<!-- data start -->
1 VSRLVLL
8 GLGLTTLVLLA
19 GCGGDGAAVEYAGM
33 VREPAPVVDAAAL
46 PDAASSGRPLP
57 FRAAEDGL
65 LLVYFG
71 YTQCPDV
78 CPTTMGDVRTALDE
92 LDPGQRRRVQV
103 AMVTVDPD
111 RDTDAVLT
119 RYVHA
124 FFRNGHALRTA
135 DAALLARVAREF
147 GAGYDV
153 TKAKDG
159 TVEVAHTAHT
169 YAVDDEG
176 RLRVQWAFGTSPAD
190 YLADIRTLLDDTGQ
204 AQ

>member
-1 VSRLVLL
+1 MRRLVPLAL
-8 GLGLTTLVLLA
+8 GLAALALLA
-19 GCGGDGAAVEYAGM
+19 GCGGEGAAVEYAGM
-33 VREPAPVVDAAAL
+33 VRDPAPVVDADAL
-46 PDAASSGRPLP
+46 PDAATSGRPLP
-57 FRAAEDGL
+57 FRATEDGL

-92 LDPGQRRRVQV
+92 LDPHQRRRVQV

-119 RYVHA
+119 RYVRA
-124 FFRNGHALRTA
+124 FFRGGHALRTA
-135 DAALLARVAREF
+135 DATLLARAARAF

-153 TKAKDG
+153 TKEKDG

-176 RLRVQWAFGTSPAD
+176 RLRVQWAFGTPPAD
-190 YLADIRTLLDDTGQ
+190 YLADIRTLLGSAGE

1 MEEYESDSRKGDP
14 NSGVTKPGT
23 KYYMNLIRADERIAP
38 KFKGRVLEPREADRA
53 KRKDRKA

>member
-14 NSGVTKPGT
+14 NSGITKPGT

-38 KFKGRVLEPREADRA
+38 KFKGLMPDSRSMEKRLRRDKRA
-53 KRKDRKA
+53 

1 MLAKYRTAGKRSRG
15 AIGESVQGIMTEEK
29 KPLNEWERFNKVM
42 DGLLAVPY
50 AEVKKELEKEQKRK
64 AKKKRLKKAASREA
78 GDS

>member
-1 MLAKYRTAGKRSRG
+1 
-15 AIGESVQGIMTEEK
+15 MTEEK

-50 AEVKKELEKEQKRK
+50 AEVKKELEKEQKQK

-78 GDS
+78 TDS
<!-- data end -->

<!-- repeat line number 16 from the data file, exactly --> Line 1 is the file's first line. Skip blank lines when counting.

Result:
147 GAGYDV